The eponymous debut album of the young trio Les Rhinocéros from Washington D.C. is a crazy, playful musical collage. On one track, birds sing, an elderly singer croaks a folk ditty, loops pulsate, a guitar’s spiky notes seem bent on puncturing a waterbed, a drumkit rolls and hisses, and then suddenly a klezmer tune emerges, bouncing happily towards a final chord. Johnway, the album’s penultimate track, begins with a repeated riff that is reminiscent of West African highlife. High above the riff, sounds played backwards stutter along, while a plush chord swells and bulges at a leisurely pace, covered in bristly guitar tufts. A drum rhythm joins this parade, and in an instant it sets everything dancing—and you are not even halfway through the track.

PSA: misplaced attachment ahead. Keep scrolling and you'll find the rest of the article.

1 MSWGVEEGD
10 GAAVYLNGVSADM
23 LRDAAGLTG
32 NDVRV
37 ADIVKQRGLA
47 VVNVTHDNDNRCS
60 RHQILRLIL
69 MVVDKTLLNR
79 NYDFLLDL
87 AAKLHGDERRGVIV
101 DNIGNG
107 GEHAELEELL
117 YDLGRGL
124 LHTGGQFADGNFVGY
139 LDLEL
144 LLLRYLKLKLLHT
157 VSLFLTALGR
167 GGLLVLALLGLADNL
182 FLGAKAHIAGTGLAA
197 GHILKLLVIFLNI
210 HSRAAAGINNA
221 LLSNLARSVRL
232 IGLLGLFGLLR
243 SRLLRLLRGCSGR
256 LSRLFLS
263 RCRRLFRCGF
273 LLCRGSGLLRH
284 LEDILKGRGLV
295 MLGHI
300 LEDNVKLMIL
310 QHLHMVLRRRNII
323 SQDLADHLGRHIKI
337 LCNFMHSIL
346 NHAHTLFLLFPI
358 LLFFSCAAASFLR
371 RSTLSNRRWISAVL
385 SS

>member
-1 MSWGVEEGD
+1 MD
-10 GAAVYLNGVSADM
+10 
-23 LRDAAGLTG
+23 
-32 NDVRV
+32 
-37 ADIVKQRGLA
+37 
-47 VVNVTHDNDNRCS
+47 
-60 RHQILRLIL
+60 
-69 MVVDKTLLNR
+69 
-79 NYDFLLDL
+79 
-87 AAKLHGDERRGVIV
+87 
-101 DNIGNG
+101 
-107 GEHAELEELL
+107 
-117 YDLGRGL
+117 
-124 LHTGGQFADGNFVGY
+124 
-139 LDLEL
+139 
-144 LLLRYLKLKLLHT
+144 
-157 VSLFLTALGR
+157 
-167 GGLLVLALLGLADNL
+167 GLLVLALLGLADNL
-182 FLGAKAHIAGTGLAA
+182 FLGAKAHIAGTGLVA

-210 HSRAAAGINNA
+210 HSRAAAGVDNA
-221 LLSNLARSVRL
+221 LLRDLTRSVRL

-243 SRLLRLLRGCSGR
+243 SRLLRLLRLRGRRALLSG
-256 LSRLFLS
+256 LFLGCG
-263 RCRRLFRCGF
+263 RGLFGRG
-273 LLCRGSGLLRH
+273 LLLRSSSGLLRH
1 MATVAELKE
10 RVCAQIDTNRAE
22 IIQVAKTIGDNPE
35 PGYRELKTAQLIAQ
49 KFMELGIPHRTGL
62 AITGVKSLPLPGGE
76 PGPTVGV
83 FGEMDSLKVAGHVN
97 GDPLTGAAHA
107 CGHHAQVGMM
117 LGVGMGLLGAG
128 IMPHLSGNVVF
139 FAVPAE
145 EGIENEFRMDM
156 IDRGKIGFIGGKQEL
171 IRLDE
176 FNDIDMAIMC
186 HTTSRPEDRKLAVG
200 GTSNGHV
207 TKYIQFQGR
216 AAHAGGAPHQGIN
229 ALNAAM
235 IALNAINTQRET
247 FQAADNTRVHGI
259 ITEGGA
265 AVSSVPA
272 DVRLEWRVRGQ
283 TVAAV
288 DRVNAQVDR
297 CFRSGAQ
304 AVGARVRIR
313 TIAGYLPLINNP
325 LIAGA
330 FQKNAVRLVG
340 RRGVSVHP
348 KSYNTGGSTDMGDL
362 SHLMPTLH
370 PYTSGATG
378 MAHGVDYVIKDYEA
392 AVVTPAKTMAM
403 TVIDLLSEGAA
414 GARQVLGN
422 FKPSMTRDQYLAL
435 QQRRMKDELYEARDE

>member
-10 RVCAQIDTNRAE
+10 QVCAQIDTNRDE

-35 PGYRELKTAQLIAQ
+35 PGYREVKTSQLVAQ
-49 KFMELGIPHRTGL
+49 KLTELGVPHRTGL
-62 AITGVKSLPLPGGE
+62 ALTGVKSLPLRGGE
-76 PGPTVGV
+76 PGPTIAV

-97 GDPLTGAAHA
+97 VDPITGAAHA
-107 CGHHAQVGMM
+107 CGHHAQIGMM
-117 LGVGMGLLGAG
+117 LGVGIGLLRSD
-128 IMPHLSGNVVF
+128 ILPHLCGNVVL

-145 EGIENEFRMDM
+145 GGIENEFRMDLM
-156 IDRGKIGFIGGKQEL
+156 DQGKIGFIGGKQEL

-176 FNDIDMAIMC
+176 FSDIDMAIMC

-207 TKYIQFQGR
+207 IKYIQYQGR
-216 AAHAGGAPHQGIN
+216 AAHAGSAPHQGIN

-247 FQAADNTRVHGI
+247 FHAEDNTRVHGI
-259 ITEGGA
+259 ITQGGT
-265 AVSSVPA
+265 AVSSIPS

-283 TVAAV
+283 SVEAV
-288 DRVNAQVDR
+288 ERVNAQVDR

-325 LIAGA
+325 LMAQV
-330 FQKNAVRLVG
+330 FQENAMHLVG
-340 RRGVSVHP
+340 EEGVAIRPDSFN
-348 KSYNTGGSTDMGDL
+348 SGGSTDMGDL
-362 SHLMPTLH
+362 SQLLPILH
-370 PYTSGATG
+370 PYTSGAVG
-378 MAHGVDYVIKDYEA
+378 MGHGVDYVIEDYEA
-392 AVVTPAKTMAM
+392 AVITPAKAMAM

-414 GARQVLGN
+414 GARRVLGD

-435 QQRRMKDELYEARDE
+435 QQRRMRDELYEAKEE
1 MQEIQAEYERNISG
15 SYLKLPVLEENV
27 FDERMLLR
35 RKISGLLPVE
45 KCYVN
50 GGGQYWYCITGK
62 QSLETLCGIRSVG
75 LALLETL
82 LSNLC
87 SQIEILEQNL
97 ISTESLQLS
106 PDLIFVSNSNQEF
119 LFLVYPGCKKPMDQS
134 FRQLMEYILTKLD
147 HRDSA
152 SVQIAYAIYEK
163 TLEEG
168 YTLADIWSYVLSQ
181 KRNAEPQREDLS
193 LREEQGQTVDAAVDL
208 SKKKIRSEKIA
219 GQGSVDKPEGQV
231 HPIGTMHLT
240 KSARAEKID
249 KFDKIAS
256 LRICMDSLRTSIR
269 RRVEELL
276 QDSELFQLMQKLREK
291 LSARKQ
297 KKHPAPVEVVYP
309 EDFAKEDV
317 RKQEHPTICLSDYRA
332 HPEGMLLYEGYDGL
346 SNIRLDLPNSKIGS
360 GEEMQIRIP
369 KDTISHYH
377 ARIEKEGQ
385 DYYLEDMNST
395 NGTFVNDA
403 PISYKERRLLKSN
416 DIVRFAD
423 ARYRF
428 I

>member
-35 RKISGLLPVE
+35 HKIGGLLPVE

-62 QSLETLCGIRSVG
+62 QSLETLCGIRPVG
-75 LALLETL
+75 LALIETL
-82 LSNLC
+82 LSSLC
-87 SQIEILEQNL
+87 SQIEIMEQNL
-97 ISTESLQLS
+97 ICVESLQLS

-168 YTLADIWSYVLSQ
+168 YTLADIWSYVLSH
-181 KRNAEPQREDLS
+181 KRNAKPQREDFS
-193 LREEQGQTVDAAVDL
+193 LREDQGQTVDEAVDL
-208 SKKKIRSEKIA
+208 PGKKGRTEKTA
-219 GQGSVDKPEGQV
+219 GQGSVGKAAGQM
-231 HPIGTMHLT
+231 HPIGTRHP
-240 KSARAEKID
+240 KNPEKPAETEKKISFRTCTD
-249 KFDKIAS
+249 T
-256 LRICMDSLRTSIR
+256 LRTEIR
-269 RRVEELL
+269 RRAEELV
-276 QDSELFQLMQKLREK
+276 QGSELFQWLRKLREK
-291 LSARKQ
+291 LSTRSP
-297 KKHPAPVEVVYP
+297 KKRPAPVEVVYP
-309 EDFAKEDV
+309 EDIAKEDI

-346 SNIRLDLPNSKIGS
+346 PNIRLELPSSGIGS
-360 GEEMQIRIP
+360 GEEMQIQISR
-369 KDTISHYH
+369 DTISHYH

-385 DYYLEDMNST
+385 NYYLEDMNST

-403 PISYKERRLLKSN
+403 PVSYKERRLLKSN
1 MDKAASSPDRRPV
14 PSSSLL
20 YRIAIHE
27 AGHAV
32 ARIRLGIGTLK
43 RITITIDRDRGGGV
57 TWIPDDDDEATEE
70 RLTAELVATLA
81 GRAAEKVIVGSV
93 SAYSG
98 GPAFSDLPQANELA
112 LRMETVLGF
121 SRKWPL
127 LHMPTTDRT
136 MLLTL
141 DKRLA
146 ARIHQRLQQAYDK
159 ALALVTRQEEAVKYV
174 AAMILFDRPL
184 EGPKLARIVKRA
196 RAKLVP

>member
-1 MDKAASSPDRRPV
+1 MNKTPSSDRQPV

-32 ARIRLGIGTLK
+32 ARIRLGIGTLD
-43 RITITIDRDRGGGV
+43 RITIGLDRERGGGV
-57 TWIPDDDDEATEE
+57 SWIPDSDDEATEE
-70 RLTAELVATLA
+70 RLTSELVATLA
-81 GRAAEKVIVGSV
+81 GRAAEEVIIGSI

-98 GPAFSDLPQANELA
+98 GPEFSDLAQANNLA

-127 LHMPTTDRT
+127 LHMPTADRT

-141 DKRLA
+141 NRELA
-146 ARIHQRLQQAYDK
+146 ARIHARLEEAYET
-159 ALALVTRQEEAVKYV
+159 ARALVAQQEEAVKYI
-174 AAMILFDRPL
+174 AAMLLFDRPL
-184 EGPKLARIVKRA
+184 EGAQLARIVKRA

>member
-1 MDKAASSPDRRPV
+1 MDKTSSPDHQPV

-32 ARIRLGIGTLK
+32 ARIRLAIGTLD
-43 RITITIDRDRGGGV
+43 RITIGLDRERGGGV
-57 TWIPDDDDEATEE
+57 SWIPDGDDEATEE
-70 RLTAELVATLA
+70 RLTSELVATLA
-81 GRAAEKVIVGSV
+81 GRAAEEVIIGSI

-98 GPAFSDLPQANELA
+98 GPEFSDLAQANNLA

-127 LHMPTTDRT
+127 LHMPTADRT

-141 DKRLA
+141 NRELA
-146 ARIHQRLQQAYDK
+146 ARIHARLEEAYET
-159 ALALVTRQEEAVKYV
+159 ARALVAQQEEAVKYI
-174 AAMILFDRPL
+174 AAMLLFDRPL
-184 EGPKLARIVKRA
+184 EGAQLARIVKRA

It comes as no surprise that John Zorn—former champion of unbridled musical collage—supports this trio. They breathe the same taste for anarchy, but without Zorn’s grimness. The music is playful right down to its very last abrupt note that that chucks you into the abyss of silence.